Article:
Using Keywords In Your Resume – Why Are They So Important?

So, you have found a job, and you meet the expectations of the job description.

How do you go about making sure that you have a good chance of success in gaining an interview?

If you have been reading my blogs, you will be aware that Applicant Tracking Systems now play an important role in the first stage of applicant selection. More than 80% of organisations in Australia now use some form of digital sorting, to go through the hundreds, if not thousands of resumes that are sent to them electronically via the Internet, email or social media services.

Resumes are, however, still read by humans, and many of the principles that were true before, remain so. These include:

  • Research the organisation.

  • Analyse the job advertisement and position description.

  • Write your resume to fit the role and the company.

  • Grab the attention of the recruiter within the first half of the page.

However, with Applicant Tracking Systems, you now have to be even more focussed in the specific words that you use, so that a computer can also identify them.

Why is this so?

The resume that you send is fed and stored straight into a database. If there is a new job opening, recruiters will enter a series of keywords that match the position they are looking to recruit for. The keywords are often directly linked to the wording used in the job advertisement and position description and would include:

  • qualifications

  • skills

  • years of experience directly related to the position

The Applicant Tracking System will rate your resume according to how many times it matches the specific keywords entered into the system. The more matches, the higher your rating, and the more likely your resume will be selected. The next stage is often a human review of the resume, where they will also be looking for how well you fit the position.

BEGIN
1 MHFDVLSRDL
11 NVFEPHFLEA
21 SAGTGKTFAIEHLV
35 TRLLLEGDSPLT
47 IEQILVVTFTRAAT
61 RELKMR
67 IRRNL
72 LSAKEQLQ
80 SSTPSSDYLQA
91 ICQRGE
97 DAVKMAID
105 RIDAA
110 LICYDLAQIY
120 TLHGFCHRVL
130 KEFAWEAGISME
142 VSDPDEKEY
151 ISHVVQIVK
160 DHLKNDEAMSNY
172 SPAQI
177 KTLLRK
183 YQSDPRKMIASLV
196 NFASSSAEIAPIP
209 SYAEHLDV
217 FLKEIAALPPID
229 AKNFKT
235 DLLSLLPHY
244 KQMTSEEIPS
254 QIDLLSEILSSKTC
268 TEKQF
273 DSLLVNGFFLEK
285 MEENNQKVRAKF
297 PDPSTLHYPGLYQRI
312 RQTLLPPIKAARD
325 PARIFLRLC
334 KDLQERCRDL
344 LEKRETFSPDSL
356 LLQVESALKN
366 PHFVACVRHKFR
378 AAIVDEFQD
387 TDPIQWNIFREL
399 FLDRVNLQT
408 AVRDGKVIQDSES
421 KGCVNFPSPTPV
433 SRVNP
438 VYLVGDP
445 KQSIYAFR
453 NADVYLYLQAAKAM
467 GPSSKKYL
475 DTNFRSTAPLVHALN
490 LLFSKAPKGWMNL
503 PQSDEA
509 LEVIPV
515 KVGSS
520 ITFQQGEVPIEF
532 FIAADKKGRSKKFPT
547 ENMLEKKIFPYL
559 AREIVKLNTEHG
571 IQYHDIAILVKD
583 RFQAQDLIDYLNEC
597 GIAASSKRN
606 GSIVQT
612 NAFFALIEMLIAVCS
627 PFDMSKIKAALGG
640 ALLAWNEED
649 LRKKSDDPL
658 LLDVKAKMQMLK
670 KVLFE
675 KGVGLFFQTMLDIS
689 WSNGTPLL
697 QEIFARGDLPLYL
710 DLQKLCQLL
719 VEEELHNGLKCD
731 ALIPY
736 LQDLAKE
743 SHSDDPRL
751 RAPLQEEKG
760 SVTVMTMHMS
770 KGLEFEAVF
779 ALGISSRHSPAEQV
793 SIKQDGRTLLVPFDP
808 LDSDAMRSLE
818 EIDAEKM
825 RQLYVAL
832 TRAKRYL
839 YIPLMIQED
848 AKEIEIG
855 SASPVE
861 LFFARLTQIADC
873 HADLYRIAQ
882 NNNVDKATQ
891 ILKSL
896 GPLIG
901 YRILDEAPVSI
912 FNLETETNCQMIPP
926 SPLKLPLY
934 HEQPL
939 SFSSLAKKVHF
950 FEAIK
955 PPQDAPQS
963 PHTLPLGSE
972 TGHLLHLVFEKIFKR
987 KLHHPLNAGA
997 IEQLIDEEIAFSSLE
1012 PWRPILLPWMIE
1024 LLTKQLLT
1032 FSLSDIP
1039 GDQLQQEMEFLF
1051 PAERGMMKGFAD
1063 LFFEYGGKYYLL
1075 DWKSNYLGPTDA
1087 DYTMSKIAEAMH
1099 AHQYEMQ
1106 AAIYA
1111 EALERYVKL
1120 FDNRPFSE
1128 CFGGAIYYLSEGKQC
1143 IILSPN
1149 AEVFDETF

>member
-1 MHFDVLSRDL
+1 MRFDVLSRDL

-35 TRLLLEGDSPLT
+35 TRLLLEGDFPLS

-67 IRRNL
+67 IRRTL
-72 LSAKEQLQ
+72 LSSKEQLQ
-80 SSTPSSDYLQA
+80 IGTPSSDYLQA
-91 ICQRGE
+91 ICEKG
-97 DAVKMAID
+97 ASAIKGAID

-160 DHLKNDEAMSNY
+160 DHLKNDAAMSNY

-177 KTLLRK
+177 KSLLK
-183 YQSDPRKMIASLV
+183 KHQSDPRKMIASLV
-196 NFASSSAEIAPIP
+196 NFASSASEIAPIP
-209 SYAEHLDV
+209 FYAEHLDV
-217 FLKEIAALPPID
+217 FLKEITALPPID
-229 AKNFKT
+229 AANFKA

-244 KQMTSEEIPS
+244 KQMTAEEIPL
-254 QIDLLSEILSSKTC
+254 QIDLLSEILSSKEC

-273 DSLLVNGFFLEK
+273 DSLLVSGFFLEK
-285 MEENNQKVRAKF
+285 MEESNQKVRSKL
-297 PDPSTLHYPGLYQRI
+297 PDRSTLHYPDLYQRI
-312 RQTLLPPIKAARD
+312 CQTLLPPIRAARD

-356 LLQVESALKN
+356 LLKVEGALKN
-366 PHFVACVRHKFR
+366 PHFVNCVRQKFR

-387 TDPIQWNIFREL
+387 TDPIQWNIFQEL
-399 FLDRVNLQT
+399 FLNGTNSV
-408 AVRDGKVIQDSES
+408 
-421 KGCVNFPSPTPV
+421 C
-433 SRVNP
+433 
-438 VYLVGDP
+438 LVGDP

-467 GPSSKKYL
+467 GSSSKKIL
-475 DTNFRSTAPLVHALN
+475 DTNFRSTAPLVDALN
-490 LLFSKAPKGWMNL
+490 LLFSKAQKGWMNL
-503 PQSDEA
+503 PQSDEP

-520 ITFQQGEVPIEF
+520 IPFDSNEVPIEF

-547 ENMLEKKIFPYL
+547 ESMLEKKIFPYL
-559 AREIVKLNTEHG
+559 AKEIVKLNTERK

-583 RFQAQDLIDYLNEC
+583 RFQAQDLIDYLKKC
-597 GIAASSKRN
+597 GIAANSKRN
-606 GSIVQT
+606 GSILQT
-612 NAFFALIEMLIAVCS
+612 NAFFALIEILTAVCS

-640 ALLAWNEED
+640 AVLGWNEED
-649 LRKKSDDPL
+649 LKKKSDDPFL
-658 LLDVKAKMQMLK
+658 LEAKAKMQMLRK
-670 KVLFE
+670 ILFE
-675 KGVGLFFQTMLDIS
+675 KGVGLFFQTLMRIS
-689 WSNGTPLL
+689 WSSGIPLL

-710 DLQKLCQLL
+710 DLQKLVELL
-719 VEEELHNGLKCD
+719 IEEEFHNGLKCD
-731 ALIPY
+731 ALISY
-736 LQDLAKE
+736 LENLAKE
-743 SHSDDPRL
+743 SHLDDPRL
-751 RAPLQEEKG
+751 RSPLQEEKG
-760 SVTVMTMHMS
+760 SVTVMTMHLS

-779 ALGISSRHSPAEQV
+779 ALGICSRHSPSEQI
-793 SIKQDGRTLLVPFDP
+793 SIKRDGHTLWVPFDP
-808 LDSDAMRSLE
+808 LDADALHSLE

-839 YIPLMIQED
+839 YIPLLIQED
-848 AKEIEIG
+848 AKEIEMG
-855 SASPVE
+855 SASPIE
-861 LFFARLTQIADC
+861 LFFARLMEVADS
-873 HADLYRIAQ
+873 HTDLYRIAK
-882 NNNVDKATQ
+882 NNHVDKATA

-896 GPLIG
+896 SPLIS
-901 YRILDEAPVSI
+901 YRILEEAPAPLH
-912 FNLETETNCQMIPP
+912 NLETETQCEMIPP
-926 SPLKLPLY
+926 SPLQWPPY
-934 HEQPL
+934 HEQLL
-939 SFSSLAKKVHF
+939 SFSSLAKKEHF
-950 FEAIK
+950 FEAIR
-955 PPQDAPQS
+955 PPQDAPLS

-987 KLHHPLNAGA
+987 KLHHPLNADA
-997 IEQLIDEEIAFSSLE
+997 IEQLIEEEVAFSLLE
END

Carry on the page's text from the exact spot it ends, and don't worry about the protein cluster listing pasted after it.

It might be tempting to just write a resume that matches the job description, regardless of whether you have the experience or not—but remember:

A resume should truthfully represent your qualifications, experience, skills and achievements, as recruiters will check for evidence via documents and your referees.

You don’t want to end up being disqualified from all jobs within a company, or even have your name blacklisted elsewhere, just because you were trying to beat the system!

So what should you do?

Do your research. Gather all the documents that are important for the role such as the job advertisement, position description, information about the company etc.

Make a list of all the key words and phrases within each of these.

Select words that match directly to your own skills, achievements, experience and qualifications.

Incorporate the keywords exactly as they have been written in the documents you have researched. e.g. If the advertisement calls for a Learning and Development Manager, and your role was Training Manager, utilise Learning and Development Manager as a heading for your resume, or include it in the summary (don’t change your position title as this will be checked in the reference check). Also, if the job description is written as a plural, use the plural form, as the singular form will not be recognised. e.g. if the job advertisement stated weekly reports, it will not recognise a different version, such as weekly reporting.

Try to incorporate keywords naturally throughout the resume, and if possible, try to find a number of instances for utilising each word. As a rule, hard skills are more important than soft skills, and the higher the frequency, the higher you will rate. For instance, the recruiter might be looking for someone who has Adobe Illustrator experience. You might decide to list the skill under ‘Technical Skills’, and also include it in a brief description outline of your role. e.g. Developed website content using Adobe Illustrator. You might also be a specialist within your company, so you can incorporate this into your summary at the top.

Spell things out in full – do not use acronyms (e.g. use Learning and Development—not L&D). Acronyms can mean a number of things, and so the software generally doesn’t recognise them.

If you have done any work in Search Engine Optimisation (SEO), you might recognise that there are similar principles in play to those described above.

As you can imagine, utilising keywords is one of the areas that resume writers spend a lot of time on. Regardless of whether you go it alone or use the services of a resume writer, remember that the most important point is always to gear your resume, cover letter and/or selection criteria to the job and the company that you are applying to.

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